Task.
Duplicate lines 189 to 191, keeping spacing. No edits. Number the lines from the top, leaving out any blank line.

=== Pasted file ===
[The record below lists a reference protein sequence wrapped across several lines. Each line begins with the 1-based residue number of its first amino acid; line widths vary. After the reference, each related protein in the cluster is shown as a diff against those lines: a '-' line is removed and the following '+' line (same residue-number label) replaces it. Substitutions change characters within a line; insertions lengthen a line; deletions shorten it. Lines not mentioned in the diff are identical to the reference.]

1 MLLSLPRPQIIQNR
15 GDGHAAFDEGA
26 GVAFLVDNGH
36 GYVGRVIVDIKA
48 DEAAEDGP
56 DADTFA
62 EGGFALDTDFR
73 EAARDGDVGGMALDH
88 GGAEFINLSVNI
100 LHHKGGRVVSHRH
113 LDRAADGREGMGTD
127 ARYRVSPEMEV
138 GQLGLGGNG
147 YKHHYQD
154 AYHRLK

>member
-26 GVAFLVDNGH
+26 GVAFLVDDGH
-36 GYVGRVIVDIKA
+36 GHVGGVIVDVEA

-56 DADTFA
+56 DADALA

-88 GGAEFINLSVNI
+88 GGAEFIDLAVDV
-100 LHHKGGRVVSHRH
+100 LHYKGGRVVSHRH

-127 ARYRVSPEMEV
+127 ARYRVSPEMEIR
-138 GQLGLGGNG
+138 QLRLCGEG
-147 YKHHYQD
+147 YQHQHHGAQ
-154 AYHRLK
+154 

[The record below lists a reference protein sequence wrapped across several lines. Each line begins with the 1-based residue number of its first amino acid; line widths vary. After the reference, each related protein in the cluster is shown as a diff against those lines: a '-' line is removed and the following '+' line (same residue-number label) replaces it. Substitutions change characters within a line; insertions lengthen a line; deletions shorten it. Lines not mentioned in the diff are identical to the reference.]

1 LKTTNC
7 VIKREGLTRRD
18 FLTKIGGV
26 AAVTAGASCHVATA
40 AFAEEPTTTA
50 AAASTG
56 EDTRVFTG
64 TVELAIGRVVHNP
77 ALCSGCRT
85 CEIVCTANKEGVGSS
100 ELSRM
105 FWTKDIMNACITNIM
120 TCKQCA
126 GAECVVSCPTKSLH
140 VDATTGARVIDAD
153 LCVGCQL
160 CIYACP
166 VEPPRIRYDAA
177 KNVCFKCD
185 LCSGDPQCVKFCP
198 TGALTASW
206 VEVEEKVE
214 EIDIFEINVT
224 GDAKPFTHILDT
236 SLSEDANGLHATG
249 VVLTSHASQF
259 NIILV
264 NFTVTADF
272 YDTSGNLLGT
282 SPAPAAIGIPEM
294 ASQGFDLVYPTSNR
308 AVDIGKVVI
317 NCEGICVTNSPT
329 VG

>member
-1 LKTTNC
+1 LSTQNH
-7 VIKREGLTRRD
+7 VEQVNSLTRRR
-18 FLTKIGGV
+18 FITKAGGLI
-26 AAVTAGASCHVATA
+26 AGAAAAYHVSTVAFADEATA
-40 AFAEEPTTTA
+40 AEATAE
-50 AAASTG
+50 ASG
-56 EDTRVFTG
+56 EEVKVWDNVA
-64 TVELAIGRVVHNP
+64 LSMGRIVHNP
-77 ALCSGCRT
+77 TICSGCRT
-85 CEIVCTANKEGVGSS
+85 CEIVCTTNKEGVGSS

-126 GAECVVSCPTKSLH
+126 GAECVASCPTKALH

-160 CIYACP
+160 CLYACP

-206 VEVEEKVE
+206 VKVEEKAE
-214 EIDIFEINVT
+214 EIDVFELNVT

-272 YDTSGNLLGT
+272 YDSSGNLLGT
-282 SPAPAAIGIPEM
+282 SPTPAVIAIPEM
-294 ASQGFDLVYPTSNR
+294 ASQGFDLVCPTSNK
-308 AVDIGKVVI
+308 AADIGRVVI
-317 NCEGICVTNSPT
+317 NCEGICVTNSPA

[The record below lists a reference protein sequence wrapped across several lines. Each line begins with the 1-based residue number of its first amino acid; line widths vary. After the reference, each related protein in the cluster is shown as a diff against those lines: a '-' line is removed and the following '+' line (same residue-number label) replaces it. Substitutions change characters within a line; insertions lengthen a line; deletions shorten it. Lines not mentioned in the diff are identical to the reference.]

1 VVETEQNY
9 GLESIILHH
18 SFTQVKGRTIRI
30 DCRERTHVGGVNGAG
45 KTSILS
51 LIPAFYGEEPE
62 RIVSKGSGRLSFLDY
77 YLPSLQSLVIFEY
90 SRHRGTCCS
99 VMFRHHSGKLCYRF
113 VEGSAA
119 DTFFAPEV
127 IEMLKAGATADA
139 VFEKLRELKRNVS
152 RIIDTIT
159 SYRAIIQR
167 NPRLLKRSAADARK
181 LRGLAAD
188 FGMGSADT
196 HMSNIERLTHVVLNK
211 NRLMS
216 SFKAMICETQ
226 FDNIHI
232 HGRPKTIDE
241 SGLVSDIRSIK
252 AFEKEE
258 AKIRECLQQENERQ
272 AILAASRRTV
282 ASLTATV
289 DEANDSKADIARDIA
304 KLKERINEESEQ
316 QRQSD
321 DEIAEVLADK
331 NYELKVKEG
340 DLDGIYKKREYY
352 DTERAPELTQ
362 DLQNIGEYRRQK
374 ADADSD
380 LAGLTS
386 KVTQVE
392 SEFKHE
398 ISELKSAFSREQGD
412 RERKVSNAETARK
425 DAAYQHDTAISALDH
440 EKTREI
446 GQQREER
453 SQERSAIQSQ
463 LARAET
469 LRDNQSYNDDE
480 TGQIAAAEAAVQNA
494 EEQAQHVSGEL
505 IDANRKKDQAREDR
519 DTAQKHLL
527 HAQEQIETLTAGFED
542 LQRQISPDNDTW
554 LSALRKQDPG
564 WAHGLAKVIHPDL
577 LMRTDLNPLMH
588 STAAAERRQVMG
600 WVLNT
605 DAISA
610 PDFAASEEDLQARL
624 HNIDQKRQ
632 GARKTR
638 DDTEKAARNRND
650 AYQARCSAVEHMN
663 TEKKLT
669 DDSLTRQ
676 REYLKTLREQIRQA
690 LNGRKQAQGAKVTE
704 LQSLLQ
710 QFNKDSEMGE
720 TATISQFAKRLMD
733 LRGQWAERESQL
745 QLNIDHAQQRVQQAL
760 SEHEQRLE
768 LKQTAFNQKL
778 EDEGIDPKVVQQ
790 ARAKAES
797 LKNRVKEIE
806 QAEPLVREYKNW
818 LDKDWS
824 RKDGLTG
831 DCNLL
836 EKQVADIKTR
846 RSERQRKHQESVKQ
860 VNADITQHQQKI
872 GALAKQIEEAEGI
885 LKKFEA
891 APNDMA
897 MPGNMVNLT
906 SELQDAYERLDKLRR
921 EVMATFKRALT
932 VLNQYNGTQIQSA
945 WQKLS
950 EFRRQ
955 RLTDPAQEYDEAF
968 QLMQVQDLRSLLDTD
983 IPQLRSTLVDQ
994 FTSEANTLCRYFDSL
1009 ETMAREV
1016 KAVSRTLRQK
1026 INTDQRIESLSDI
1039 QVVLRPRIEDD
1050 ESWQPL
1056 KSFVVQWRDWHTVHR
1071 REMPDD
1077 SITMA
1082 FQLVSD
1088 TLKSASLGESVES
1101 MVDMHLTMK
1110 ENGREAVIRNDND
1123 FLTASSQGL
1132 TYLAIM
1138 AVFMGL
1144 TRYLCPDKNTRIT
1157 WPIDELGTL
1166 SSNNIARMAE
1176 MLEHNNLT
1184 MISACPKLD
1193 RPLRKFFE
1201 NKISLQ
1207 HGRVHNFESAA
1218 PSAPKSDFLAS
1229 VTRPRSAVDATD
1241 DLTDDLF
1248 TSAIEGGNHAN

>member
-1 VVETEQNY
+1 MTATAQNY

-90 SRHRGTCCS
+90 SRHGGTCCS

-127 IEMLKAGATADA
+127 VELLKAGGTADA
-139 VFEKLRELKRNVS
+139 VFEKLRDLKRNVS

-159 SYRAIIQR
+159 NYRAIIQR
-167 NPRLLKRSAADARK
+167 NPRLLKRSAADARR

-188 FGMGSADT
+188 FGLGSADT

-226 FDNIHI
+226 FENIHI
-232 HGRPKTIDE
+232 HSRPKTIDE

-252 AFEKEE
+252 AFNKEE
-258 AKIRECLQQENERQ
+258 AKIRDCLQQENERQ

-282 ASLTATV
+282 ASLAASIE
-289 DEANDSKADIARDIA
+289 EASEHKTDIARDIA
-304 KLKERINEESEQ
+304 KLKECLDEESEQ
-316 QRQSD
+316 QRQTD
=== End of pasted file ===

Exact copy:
790 ARAKAES
797 LKNRVKEIE
806 QAEPLVREYKNW